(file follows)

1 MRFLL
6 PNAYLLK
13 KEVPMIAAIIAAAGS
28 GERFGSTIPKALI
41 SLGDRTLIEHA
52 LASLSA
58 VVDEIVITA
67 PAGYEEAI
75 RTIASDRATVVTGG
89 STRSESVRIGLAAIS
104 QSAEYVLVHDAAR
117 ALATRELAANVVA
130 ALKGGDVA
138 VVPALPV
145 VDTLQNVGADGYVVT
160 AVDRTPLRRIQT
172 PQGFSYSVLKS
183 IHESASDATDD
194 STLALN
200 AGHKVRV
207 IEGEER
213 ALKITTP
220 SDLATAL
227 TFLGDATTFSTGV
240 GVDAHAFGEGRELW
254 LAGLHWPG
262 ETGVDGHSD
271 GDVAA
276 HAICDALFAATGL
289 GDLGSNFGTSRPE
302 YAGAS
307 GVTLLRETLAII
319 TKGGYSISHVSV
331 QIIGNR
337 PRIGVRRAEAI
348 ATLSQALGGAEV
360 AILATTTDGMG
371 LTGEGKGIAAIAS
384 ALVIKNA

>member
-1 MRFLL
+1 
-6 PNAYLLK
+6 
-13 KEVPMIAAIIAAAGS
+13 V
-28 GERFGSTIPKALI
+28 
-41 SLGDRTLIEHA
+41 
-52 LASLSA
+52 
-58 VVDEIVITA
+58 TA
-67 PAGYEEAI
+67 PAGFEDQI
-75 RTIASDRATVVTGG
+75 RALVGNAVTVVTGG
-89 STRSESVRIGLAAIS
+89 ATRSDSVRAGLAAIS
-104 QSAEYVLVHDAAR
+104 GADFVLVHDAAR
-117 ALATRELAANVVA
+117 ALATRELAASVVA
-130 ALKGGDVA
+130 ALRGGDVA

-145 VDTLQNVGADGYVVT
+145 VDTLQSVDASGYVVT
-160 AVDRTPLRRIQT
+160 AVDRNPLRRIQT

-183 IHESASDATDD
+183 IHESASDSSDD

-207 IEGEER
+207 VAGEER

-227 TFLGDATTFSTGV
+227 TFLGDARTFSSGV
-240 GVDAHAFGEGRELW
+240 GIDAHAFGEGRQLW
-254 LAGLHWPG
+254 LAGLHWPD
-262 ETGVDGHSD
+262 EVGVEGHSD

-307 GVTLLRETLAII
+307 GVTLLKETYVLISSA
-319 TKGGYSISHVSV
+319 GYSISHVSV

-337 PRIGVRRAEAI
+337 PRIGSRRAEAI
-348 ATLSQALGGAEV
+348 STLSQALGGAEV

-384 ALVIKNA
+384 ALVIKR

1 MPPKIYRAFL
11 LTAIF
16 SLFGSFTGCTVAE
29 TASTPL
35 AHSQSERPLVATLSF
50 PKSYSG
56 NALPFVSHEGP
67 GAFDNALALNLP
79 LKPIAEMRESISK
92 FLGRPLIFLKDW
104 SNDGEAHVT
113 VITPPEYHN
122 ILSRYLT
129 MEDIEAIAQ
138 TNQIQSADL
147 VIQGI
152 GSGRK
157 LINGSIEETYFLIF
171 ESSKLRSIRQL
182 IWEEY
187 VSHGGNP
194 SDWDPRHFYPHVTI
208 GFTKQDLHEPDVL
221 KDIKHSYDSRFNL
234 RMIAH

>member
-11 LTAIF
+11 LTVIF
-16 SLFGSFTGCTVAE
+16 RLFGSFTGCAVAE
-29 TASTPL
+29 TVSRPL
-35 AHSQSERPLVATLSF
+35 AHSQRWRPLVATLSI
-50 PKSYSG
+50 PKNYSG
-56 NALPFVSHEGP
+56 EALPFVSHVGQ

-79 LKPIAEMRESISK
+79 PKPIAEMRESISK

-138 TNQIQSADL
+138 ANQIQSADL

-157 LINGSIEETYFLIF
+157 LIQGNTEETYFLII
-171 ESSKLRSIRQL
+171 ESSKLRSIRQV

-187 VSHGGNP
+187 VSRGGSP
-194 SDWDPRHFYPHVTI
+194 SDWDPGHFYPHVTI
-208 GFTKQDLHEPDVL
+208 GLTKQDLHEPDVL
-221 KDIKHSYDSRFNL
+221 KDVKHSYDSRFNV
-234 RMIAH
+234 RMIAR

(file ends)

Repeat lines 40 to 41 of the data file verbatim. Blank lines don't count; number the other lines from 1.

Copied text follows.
>member
-1 MRFLL